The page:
Definition of commemoration in English:

Share this entry


Pronunciation: /kəmɛməˈreɪʃ(ə)n/


[mass noun]
1The action or fact of commemorating a dead person or past event: local martyrs received public commemoration the window was ordered by the duchess in commemoration of her son
More example sentences
  • On Saturday last he planted a willow tree in commemoration of the event, surrounded by his friends.
  • The event is held annually in commemoration of the founding of the Organization of the African Unity.
  • In commemoration of the event a 20 Baht coin has been struck.
1.1 [count noun] A ceremony or celebration in which a person or event is remembered: commemorations of wartime anniversaries
More example sentences
  • Recent days have seen a series of commemorations of defining events in the past century of Bulgarian history.
  • Each year since 1796, commemorations of the key events are organised in Ireland.
  • Limited editions are frequently produced, often based around special events and commemorations.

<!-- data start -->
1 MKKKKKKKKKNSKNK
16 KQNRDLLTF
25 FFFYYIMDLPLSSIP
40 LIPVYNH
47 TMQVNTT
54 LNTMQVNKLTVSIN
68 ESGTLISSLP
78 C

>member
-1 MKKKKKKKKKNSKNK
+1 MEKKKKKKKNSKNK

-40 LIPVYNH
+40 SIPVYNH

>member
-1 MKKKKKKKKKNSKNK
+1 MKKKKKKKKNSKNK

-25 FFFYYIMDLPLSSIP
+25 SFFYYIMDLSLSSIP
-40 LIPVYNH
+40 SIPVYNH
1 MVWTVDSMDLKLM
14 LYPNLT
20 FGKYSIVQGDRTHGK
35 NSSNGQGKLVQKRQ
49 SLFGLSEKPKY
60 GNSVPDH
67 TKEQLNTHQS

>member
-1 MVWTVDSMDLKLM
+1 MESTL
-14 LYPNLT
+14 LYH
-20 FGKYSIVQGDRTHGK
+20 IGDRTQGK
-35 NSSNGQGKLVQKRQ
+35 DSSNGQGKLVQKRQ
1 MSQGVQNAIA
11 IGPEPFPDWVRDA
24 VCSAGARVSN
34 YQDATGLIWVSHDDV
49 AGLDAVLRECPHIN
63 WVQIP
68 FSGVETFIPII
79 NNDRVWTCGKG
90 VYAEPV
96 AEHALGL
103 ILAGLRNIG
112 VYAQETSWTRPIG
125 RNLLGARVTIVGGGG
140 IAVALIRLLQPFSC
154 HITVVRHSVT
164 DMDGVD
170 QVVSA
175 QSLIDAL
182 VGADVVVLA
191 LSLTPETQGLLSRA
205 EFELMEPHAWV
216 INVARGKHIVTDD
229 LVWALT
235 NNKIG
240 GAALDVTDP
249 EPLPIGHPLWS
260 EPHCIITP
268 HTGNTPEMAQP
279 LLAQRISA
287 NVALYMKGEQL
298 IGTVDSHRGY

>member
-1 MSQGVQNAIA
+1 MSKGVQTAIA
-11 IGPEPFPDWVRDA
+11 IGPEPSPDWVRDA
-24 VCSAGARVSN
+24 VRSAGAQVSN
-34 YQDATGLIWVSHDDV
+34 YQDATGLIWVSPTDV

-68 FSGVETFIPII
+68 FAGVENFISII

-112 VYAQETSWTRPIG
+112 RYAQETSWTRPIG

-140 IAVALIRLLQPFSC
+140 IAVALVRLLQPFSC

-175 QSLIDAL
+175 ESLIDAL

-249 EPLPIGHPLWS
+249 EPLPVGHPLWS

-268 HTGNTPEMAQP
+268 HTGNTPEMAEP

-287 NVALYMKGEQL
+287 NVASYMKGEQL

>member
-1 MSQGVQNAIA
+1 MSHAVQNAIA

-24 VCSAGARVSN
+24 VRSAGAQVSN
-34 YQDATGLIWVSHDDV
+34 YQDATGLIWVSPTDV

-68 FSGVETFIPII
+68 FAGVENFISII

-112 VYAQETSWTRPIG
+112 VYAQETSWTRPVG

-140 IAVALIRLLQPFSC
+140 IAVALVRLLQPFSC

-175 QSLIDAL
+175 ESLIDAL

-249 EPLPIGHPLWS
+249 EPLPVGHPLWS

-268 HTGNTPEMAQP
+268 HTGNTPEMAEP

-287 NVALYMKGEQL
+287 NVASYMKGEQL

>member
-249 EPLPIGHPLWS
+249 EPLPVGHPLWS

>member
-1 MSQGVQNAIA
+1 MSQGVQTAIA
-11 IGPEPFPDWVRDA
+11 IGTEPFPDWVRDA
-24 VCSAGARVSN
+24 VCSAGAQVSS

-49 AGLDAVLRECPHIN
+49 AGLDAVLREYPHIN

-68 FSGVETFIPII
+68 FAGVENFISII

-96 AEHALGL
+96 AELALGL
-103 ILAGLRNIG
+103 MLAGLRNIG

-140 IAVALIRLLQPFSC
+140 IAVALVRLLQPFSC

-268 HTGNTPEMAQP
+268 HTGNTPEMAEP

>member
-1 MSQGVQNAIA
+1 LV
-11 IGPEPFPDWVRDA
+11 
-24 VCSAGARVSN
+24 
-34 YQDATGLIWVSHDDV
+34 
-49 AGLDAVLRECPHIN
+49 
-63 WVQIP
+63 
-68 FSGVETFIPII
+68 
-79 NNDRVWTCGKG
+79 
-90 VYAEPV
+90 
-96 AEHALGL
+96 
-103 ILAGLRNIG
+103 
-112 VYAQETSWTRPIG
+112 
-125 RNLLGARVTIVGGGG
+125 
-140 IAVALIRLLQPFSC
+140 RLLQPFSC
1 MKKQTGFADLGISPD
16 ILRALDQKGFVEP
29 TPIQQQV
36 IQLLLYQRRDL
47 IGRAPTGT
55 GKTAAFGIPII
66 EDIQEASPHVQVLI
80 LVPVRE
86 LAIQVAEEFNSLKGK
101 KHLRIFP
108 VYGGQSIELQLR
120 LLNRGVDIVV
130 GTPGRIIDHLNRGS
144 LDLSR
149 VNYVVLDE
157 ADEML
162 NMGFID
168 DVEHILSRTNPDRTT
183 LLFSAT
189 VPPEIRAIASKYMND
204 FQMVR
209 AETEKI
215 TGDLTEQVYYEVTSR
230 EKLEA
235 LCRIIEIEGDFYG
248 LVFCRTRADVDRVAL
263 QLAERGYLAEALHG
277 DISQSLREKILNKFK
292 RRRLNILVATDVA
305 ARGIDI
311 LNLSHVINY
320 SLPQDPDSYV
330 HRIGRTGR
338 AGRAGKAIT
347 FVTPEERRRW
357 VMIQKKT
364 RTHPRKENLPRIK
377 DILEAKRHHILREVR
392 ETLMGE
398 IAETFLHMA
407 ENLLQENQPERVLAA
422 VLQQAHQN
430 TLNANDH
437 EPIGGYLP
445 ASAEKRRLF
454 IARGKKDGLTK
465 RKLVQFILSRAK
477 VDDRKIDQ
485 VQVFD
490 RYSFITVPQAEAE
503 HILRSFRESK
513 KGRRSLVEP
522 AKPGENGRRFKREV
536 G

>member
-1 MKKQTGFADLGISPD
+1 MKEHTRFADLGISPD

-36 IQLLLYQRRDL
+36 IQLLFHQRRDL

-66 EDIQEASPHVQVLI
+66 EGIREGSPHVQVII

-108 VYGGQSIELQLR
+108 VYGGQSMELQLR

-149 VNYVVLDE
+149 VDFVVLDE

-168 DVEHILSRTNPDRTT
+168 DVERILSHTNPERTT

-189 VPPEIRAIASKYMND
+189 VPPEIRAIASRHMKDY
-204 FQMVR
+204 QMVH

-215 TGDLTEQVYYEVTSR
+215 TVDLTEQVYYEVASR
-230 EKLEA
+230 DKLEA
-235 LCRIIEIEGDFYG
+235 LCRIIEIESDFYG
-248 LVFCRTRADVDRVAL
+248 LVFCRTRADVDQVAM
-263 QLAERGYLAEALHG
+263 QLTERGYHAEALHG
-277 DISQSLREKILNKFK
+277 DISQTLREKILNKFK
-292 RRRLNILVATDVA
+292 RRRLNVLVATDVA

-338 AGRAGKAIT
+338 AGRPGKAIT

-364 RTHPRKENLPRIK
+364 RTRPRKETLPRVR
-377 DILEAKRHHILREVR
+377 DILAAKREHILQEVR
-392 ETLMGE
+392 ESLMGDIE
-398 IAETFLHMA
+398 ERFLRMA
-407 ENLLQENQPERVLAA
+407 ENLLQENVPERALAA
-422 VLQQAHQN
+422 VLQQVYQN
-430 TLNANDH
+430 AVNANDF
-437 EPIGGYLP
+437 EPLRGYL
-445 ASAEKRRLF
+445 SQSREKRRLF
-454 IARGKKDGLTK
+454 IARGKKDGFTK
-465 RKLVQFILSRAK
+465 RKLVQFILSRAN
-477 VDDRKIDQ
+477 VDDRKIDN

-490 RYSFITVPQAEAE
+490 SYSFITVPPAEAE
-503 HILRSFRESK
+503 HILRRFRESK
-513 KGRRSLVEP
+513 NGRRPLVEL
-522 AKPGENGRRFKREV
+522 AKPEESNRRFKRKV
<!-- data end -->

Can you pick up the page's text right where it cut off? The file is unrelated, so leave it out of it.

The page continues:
Late Middle English: from Latin commemoratio(n-), from the verb commemorare 'bring to remembrance' (see commemorate).

  • memory from Middle English:

    English adopted the Latin word memoria twice, first directly from Latin in the Middle Ages as memory, then in the 15th century through French as memoir. The earliest sense of memoir was ‘a memorandum’; people's memoirs, either recording historical events or recounting their own lives, appeared in the 17th century. Latin memoria is formed from memor ‘mindful’, from which memorable (Late Middle English); remember (Middle English); remind (mid 17th century); reminisce (early 19th century); and commemoration (Late Middle English) also come. A 1903 song introduced the world to memory lane, while another song took the same title in 1924. In both lyrics people ‘wandered’, whereas nowadays we take a trip down memory lane when we indulge in pleasant or sentimental memories. In medieval times and later, merchants, lawyers, and diplomats would write memorandum that… at the head of a note of something to be remembered or a record of what had been done. In Latin memorandum means ‘it is to be remembered’, and is a form of memorare, ‘to bring to mind’. Memento (Late Middle English) is also pure Latin. It was at first a prayer of commemoration and is an order to ‘remember!’.

For editors and proofreaders

Line breaks: com|mem¦or|ation

Share this entry

What do you find interesting about this word or phrase?

Comments that don't adhere to our Community Guidelines may be moderated or removed.